Ancylite is a group of hydrous strontium carbonates minerals containing cerium, lanthanum and minor amounts of other rare-earth elements. The composition is Sr(Ce, La)(CO3)2(OH)·H2O with ancylite-Ce enriched in cerium and ancylite-La in lanthanum. It is uncommon to a rare mineral that can be found as an accessory mineral in nepheline syenite and carbonatites.
- Category: Carbonate mineral
- Formula: Sr(Ce, La)(CO3)2(OH)·H2O
- Crystal system: Orthorhombic
- Crystal class: Dipyramidal (mmm).
Localities include in Greenland, Canada, the United States, Russia, Norway, China, Brazil, and the Democratic Republic of the Congo. Ancylite was first described in 1899 for an occurrence in the Narsarsuk pegmatite in west Greenland and named from the Greek αυκιλος for curved in reference to it’s rounded or distorted crystal form.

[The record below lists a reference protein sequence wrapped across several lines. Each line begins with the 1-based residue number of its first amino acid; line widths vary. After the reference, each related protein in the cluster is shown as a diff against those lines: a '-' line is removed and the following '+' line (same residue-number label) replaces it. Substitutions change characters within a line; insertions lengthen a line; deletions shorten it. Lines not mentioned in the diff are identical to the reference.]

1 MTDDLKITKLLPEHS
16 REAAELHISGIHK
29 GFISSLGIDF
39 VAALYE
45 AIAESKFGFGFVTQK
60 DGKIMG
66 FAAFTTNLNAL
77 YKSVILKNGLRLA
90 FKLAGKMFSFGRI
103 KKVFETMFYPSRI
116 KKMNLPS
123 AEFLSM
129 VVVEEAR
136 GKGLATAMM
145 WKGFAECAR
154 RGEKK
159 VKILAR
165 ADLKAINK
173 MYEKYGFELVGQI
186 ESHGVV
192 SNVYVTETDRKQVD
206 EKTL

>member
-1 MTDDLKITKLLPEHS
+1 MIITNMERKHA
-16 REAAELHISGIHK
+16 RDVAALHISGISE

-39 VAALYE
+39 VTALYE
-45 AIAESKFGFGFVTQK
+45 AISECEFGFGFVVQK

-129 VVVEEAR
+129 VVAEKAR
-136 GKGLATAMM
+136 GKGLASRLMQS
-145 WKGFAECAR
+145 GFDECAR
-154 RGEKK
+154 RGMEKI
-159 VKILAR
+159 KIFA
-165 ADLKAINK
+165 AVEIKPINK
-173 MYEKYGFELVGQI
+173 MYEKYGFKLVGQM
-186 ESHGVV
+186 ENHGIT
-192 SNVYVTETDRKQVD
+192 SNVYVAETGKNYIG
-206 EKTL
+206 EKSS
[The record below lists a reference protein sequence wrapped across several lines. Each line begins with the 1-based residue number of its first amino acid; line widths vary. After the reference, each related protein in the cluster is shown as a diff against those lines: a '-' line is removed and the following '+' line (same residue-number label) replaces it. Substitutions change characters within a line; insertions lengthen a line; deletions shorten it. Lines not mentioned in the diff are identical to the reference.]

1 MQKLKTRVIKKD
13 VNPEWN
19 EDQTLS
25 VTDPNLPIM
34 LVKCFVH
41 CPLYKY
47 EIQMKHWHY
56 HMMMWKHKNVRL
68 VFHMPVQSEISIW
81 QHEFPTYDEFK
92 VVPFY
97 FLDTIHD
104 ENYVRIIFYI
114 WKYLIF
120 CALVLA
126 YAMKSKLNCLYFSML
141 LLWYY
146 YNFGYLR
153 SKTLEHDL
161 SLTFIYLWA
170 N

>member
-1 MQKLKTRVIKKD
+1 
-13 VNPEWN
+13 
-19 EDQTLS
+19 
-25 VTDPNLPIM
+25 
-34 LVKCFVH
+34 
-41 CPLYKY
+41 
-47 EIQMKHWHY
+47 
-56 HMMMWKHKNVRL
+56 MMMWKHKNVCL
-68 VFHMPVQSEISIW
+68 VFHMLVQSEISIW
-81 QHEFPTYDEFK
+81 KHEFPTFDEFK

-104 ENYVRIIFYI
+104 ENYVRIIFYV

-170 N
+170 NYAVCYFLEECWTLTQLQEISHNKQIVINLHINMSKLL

- Color: Light yellow, orange-yellow, yellow-brown, grey
- Cleavage: None
- Fracture: Splintery
- Tenacity: Brittle
- Mohs scale hardness: 4–4.5
- Luster: Dull
- Streak: White
- Diaphaneity: Translucent
- Density: 3.95 g/cm3
A mineral is basically composed of various elements in varying proportions. These elements define how the mineral will behave when exposed to different conditions. These chemical properties also depend on the way the mineral atoms are bound in the mineral’s crystal structure. On the basis of the crystallography of minerals, a chemical formula is designed for better interpretation of its structure.